IS: Who are you and what do you do?
JS: My name is Jan Šobotník, and I am an Associate Professor at the Faculty of Forestry and Wood Sciences, Czech University of Life Sciences in Prague (Czech Republic). I am the head of the Termite Research Team (see https://termiti.fld.czu.cz/en/or https://www.facebook.com/TermiteResearchTeam/), a group of researchers and students working on the ecology of termites at the global scale.
IS: How did you develop an interest in your research?
JS: I began my research by studying the physiology and chemical ecology of termites, and gradually shifted into field research. I am always amazed by the incredible intricacy of tropical ecosystems and the role of termites as key players in these ecosystems.
IS: What is your favorite social insect and why?
JS: I am truly fascinated by the contrast between the vulnerability of termites and their dominance in tropical ecosystems – at our plot in Cameroon, there are about 5,000 termites per square meter! They function as ecosystem engineers, moving tons of material per hectare and year and fundamentally influencing not only terrestrial biomes but, through the release of greenhouse gases, the temperature at the global scale. However, when their environment becomes less controlled, they quickly become prey or die in a Petri dish within tens of minutes!
IS: What is the best moment/discovery in your research so far? What made it so memorable?
JS: I really enjoyed the work we did on Neocapritermes taracua. It is a common soil-feeding termite in French Guiana, and we described incredibly complex defensive mechanisms in workers. At the beginning of this work we didn’t know much about them, but we knew that we were dealing with a fascinating system. We have continued working with N. taracua in order to reveal as much as we can about their colonies.
IS: Do you teach or do outreach/science communication? How do you incorporate your research into these areas?
JS: I participate in all these activities to a variable extent during the year, and, among others, I helped to create a documentary movie, “The World According to Termites”, which has been successful at documentary movie festivals such as Life Science Film Festival 2017 (major award) and Wildlife Vaasa Festival (winner of the science category).
IS: What do you think are some of the important current questions in social insect research and what’s essential for future research?
JS: I think it is important to understand the evolution of eusociality. This research has been furthered by the rapid development of new sequencing tools, allowing us to study proximate developmental mechanisms and also infer new phylogenies of unprecedented resolution. Another important research question concerns the ecological performance of particular species: What makes some species more ecologically successful and others? These questions are fundamental and will help us understand which species are the most endangered by ongoing global changes!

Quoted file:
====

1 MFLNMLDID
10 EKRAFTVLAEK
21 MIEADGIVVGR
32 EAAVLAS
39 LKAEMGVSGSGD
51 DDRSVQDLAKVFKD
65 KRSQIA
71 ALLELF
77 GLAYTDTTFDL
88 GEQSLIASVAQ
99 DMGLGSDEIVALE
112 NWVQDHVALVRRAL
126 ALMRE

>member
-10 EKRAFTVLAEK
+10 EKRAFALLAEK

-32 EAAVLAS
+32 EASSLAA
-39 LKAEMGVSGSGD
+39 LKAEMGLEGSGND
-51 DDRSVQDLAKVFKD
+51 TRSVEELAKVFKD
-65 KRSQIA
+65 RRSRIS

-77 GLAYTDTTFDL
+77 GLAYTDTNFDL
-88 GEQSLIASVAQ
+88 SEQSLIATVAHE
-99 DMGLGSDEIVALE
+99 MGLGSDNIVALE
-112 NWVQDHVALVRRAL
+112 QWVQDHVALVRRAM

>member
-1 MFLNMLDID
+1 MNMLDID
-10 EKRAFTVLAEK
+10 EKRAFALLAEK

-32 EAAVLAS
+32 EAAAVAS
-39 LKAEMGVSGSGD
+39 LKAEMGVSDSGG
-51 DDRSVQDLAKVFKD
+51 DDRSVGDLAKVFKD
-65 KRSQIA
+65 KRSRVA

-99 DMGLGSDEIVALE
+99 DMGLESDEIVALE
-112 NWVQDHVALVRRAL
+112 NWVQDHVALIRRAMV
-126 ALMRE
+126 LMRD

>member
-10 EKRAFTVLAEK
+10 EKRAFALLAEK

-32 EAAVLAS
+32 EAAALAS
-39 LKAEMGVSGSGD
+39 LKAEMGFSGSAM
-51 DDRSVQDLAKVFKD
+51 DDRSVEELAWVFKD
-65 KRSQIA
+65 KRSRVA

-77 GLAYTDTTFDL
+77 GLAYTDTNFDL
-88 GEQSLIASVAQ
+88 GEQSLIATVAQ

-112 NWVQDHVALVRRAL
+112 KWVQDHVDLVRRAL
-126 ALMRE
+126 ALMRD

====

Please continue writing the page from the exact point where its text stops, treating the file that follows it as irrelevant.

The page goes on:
Concerning future research, it is critical to reduce the negative impact of the human population on natural resources. Social insect habitats are being decimated by anthropogenic effects, which means that future scientists will not be able to study social insects in the same ways we do today.
IS: What research questions generate the biggest debate in social insect research at the moment?
JS: There is a little doubt that the modern sequencing approaches are changing science more than any other methods implemented in the past. So, in my opinion, the hot topic (beyond just social insect science) is how to deal with large datasets produced by new sequencing platforms.
IS: What is the last book you read? Would you recommend it? Why or why not?
JS: I recently finished reading Sapiens: A Brief History of Humankind by Yuval Noah Harari. I think it provides an excellent survey of anthropogenic impact on the Earth. It is a distressing read, but I highly recommend it for people who are able to change their lifestyle.
IS: Outside of science, what are your favourite activities, hobbies or sports?
JS: I like photography, especially insect macro photography, although I do not have much time to play with insects outside of field work. Additionally, I recently moved to a house in a village close to Prague, so I am trying to create an enjoyable garden for my family and me along with a small biodiversity hotspot with plants blossoming throughout the year, a water source, dead wood, open soil, etc.
IS: How do you keep going when things get tough?
JS: I try to stay on top of things, not take the challenges too seriously, and not consider myself too important. Also, of course, I take comfort in my family, kids, and friends.
IS: Who do you think has had the most considerable influence on your science career?
JS: Professors from my studies and colleagues from universities and research centres have had the most considerable influence. Surely my ex-supervisor, late Prof. Pavel Štys, to name at least one.
IS: What advice would you give to a young person hoping to be a social insect researcher in the future?
JS: Never give up! It might be hard, but if you work hard, read a lot, and follow your dream, you will be successful!